Surface Chemistry and Reaction Chemistry Over Zeolites

NMR spectroscopy has the advantage of providing detailed information on local bonding and solid-state interactions. Investigations on host-guest interactions between organic molecules, such as aromatics to surfactants and inorganic moieties of zeolites, are well summarised in Chapter 4 with sufficient examples and explanation of local structures and dynamic behaviours between adsorbed molecules and active sites. Although several informative figures were cited from references, additional visual supports to explain the host-guest interaction would further elucidate this interaction. The content of Chapter 4 reintroduced and extended this reviewer’s understanding of Li‐ion battery and Li-ion ultracapacitor materials (2).

Chapters 5 and 6 elucidate interfacial chemistry by solid-state NMR approaches. Several representative reactions are given including in situ studies with a focus on how surface and interfacial phenomena significantly influence the catalytic performances (activity and selectivity) of heterogeneous catalysts. Many essential aspects of interfacial chemistry can be emphasised on the chemical and electrochemical reactions at interfaces. The following readings may bring additional value (3, 4), and this is also applicable for an understanding of Li-ion battery and Li-ion ultracapacitor materials (5).


The reviewer would like to recommend this book for anyone who would like to quickly grasp the capability of solid-state NMR as well as researchers working on nanoporous materials, nanocrystals, nanomaterials, Li-ion batteries and capacitors with surface and interfacial phenomena in addition to zeolites and zeolite related materials. This is exciting reading and reminded the reviewer of the ability of solid-state NMR to assess the mechanisms of intermolecular interactions, chemical reactions and transport phenomena. Additional visual supporting materials should be added to deepen the readers’ understanding of the authors’ explanations, particularly in Chapter 4.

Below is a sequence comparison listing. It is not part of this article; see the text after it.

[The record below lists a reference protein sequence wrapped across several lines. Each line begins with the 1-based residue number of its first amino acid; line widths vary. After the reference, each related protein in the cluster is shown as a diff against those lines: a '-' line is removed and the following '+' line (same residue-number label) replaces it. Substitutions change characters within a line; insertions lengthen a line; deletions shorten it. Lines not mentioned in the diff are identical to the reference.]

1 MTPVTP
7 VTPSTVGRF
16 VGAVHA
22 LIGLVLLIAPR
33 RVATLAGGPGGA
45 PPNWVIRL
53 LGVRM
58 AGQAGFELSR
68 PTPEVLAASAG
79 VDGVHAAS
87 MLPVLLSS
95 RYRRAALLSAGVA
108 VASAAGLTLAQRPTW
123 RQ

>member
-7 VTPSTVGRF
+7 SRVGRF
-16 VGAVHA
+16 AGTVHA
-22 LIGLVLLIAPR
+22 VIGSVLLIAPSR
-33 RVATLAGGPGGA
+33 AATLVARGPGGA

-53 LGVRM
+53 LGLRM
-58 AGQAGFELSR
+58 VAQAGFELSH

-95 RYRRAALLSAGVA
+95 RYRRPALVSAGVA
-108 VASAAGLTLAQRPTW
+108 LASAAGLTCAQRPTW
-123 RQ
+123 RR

“Solid-State NMR in Zeolite Catalysis”


  1. 1.
    M. Hunger, Catal. Rev.: Sci. Eng., 1997, 39, (4), 345 LINK
  2. 2.
    C. P. Grey and N. Dupré, Chem. Rev., 2004, 104, (10), 4493 LINK
  3. 3.
    H. Koller, and M. Weiß, ‘Solid State NMR of Porous Materials’, in “Solid State NMR”, ed. J. C. C. Chan, Topics in Current Chemistry, Vol. 306, Springer-Verlag, Berlin, Heidelberg, Germany, 2012, pp. 189 - 227 LINK
  4. 4.
    W. Zhang, S. Xu, X. Han and X. Bao, Chem. Soc. Rev., 2012, 41, (1), 192 LINK
  5. 5.
    N. Leifer, M. C. Smart, G. K. S. Prakash, L. Gonzalez, L. Sanchez, K. A. Smith, P. Bhalla, C. P. Grey and S. G. Greenbaum, J. Electrochem. Soc., 2011, 158, (5), A471 LINK

The Author

Shingo Watanabe received his PhD from the Pennsylvania State University, USA, in the field of fuel, surface and materials chemistry. He worked for Johnson Matthey, USA, for eight years in heterogeneous catalysis and purification in petrochemicals, oleochemicals, biorenewable chemicals and gas and liquid purification. Currently, he is working for a start-up company, Nanoramic Laboratories, USA, as a business development director for the Japan market in the areas of Li-ion batteries, ultra- and supercapacitors and thermal interface materials.